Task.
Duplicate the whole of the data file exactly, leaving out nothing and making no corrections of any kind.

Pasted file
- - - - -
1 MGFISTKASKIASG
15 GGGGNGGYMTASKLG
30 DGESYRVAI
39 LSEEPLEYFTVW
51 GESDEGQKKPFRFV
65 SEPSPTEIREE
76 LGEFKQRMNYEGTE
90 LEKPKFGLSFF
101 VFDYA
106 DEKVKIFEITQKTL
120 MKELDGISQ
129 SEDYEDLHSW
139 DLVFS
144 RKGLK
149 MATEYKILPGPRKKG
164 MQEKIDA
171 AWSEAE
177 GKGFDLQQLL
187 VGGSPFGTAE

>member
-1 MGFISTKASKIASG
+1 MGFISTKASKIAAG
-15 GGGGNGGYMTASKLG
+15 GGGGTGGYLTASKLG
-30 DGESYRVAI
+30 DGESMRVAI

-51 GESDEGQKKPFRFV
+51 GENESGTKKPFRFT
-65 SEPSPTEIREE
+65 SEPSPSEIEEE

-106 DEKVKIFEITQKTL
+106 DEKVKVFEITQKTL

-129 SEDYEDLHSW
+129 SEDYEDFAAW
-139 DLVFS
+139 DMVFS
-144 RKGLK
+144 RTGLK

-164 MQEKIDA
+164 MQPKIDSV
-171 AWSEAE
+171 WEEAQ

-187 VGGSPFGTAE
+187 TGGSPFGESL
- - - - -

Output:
1 MGFISTKASKIASG
15 GGGGNGGYMTASKLG
30 DGESYRVAI
39 LSEEPLEYFTVW
51 GESDEGQKKPFRFV
65 SEPSPTEIREE
76 LGEFKQRMNYEGTE
90 LEKPKFGLSFF
101 VFDYA
106 DEKVKIFEITQKTL
120 MKELDGISQ
129 SEDYEDLHSW
139 DLVFS
144 RKGLK
149 MATEYKILPGPRKKG
164 MQEKIDA
171 AWSEAE
177 GKGFDLQQLL
187 VGGSPFGTAE

>member
-1 MGFISTKASKIASG
+1 MGFISTKASKIAAG
-15 GGGGNGGYMTASKLG
+15 GGGGTGGYLTASKLG
-30 DGESYRVAI
+30 DGESMRVAI

-51 GESDEGQKKPFRFV
+51 GENESGTKKPFRFT
-65 SEPSPTEIREE
+65 SEPSPSEIEEE

-106 DEKVKIFEITQKTL
+106 DEKVKVFEITQKTL

-129 SEDYEDLHSW
+129 SEDYEDFAAW
-139 DLVFS
+139 DMVFS
-144 RKGLK
+144 RTGLK

-164 MQEKIDA
+164 MQPKIDSV
-171 AWSEAE
+171 WEEAQ

-187 VGGSPFGTAE
+187 TGGSPFGESL